Executive Briefings

Will 'Made in Italy' Replace 'Made in China'?

China's textile industry is a world beater, accounting for over 60 percent of world chemical and synthetic fiber production. Cotton production is lower, but still large, at over 20 percent of the global total, ranking only behind India in 2016. The trend, however, is downwards as China is caught between rising domestic costs, persistent technical and distribution advantages elsewhere.

Will 'Made in Italy' Replace 'Made in China'?

A recent decision by a European clothing manufacturer to source its wool supply in Italy, rather than China, is a sign of changing times, but the implications of this wider trend for China are pretty stark. Although it is just one story, and given the scale of the industry worldwide, could never be more than a straw in the wind, it nevertheless represents the kind of granular detail of widely telegraphed changes in China's economy.

This is not necessarily a new trend. Even in textiles, it has long been clear that China is no longer the prime destination for new investment. About a year ago, for example, stories appeared about Chinese investment in cotton processing in South Carolina in the U.S. This particular story, however, showed how low U.S. energy costs were making it worthwhile to locate processing equipment in the U.S.. There were one or two other factors involved in the decision, such as tariffs on raw cotton imported into China, and no tariffs on processed fabrics etc, but nevertheless, the story highlighted a welcome further integration of Chinese investment into global supply chains, and signaled a hoped-for rebalancing, offering good employment in exactly the parts of the U.S. that were thought vulnerable to Trump's protectionist appeal.

Come November and Trump won South Carolina anyway. But the detail of that story was really about energy costs and raw materials. Labor costs are higher in South Carolina than in China, but no longer so much higher as to discourage the investment altogether. Equally, this investment was part of a pattern of offshoring from China's textile industries, although the biggest movement has been towards South East Asia, and very much in search of lower labor costs.

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A recent decision by a European clothing manufacturer to source its wool supply in Italy, rather than China, is a sign of changing times, but the implications of this wider trend for China are pretty stark. Although it is just one story, and given the scale of the industry worldwide, could never be more than a straw in the wind, it nevertheless represents the kind of granular detail of widely telegraphed changes in China's economy.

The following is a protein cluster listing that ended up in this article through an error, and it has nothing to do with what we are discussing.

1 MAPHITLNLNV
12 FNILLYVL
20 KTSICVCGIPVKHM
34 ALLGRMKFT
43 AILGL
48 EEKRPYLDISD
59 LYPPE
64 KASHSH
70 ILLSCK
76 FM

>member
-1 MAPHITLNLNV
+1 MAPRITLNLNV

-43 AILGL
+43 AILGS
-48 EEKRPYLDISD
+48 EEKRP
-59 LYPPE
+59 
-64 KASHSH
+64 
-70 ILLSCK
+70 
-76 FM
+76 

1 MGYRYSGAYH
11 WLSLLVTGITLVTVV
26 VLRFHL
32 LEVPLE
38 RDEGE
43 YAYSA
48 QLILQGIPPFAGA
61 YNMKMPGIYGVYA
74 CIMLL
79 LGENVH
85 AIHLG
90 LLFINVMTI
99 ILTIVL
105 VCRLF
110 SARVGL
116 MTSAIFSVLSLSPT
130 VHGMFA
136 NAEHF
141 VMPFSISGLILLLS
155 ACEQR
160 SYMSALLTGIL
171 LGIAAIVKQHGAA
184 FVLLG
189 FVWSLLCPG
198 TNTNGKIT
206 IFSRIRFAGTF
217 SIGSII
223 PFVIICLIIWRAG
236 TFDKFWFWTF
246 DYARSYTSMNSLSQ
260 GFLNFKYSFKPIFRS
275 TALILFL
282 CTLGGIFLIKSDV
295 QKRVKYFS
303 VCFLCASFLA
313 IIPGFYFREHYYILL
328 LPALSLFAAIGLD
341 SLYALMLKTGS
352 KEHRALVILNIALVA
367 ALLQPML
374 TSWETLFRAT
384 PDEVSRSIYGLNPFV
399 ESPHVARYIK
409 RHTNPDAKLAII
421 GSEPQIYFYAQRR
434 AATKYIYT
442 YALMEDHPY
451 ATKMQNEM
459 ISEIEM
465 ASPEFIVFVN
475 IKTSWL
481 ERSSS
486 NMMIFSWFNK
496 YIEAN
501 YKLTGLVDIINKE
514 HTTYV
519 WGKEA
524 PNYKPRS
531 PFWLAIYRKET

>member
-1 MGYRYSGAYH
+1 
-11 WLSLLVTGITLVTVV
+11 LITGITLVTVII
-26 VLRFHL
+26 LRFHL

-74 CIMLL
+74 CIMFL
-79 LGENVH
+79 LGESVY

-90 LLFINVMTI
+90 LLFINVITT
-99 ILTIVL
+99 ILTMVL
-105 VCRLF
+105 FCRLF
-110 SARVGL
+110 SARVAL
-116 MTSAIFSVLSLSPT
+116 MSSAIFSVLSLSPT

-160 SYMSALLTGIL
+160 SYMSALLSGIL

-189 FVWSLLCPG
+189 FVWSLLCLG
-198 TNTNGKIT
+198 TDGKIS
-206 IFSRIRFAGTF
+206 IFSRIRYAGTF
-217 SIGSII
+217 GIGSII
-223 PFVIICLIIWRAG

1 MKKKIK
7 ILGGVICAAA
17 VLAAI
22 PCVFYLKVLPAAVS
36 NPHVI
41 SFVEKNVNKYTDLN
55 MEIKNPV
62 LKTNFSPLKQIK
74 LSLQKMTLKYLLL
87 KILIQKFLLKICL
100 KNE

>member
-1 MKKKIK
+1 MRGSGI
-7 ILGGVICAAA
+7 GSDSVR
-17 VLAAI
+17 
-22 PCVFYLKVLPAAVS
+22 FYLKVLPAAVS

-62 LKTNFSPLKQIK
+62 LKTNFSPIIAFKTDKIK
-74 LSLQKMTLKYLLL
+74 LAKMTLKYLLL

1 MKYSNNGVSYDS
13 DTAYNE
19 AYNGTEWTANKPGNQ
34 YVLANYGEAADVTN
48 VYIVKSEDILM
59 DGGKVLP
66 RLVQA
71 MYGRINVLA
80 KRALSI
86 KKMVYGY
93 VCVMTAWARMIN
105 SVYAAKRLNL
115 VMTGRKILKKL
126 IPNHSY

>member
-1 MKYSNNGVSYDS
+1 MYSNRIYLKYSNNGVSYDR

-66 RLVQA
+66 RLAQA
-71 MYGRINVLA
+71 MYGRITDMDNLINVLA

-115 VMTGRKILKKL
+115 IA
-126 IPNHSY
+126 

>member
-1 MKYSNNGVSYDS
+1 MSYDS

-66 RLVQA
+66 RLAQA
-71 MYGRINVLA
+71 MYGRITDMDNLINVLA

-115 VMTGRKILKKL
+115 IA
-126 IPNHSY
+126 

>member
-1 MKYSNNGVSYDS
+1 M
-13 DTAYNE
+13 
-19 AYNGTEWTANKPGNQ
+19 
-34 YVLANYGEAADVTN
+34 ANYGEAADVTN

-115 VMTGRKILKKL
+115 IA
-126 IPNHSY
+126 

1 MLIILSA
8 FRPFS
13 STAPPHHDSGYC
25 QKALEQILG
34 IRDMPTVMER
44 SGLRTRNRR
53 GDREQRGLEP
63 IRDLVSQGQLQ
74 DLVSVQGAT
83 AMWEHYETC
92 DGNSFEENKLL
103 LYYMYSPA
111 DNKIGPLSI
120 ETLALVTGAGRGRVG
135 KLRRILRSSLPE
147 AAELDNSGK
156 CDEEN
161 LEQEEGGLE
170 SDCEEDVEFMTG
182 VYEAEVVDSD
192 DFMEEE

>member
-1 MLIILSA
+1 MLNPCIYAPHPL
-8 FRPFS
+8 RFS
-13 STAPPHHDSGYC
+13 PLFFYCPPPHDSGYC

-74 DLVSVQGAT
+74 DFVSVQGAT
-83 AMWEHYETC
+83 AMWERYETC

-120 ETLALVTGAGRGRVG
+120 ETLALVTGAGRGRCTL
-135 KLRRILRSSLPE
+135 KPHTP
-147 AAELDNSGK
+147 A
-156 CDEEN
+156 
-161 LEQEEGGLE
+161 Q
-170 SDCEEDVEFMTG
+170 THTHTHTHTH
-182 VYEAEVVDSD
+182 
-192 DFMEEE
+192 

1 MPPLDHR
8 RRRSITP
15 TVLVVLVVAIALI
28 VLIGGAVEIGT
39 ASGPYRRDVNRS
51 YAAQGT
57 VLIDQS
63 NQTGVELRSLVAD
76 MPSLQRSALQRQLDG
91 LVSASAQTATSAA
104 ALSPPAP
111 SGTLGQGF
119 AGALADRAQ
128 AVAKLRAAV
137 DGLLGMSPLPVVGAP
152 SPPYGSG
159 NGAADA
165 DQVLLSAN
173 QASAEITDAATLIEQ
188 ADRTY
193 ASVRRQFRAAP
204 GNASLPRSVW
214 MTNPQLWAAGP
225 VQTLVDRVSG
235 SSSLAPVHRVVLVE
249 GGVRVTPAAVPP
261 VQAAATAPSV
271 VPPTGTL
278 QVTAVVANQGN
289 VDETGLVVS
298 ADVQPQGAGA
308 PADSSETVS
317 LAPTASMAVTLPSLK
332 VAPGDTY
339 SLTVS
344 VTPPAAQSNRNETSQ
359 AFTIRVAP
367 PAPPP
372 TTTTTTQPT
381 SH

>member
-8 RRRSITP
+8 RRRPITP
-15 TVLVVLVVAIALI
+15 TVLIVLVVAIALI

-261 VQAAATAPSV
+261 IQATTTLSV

This is not necessarily a new trend. Even in textiles, it has long been clear that China is no longer the prime destination for new investment. About a year ago, for example, stories appeared about Chinese investment in cotton processing in South Carolina in the U.S. This particular story, however, showed how low U.S. energy costs were making it worthwhile to locate processing equipment in the U.S.. There were one or two other factors involved in the decision, such as tariffs on raw cotton imported into China, and no tariffs on processed fabrics etc, but nevertheless, the story highlighted a welcome further integration of Chinese investment into global supply chains, and signaled a hoped-for rebalancing, offering good employment in exactly the parts of the U.S. that were thought vulnerable to Trump's protectionist appeal.

Come November and Trump won South Carolina anyway. But the detail of that story was really about energy costs and raw materials. Labor costs are higher in South Carolina than in China, but no longer so much higher as to discourage the investment altogether. Equally, this investment was part of a pattern of offshoring from China's textile industries, although the biggest movement has been towards South East Asia, and very much in search of lower labor costs.

Read Full Article

Will 'Made in Italy' Replace 'Made in China'?